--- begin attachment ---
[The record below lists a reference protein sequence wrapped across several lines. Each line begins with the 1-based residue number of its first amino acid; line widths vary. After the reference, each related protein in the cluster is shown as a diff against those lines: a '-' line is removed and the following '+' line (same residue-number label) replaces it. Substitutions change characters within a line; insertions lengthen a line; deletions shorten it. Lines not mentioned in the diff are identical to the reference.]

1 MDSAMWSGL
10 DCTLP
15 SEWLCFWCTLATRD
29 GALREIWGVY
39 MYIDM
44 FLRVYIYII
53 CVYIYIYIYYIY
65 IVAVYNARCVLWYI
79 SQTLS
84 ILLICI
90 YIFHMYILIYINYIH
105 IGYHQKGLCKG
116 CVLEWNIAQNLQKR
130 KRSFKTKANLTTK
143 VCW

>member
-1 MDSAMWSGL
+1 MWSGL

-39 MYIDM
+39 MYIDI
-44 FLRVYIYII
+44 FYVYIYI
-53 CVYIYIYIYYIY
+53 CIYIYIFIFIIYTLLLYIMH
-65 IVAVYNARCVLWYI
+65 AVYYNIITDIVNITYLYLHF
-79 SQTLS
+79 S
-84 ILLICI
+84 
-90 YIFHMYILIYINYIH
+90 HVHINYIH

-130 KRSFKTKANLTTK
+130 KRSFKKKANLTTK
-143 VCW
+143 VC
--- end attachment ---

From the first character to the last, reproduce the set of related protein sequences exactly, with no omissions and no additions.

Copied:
[The record below lists a reference protein sequence wrapped across several lines. Each line begins with the 1-based residue number of its first amino acid; line widths vary. After the reference, each related protein in the cluster is shown as a diff against those lines: a '-' line is removed and the following '+' line (same residue-number label) replaces it. Substitutions change characters within a line; insertions lengthen a line; deletions shorten it. Lines not mentioned in the diff are identical to the reference.]

1 MDSAMWSGL
10 DCTLP
15 SEWLCFWCTLATRD
29 GALREIWGVY
39 MYIDM
44 FLRVYIYII
53 CVYIYIYIYYIY
65 IVAVYNARCVLWYI
79 SQTLS
84 ILLICI
90 YIFHMYILIYINYIH
105 IGYHQKGLCKG
116 CVLEWNIAQNLQKR
130 KRSFKTKANLTTK
143 VCW

>member
-1 MDSAMWSGL
+1 MWSGL

-39 MYIDM
+39 MYIDI
-44 FLRVYIYII
+44 FYVYIYI
-53 CVYIYIYIYYIY
+53 CIYIYIFIFIIYTLLLYIMH
-65 IVAVYNARCVLWYI
+65 AVYYNIITDIVNITYLYLHF
-79 SQTLS
+79 S
-84 ILLICI
+84 
-90 YIFHMYILIYINYIH
+90 HVHINYIH

-130 KRSFKTKANLTTK
+130 KRSFKKKANLTTK
-143 VCW
+143 VC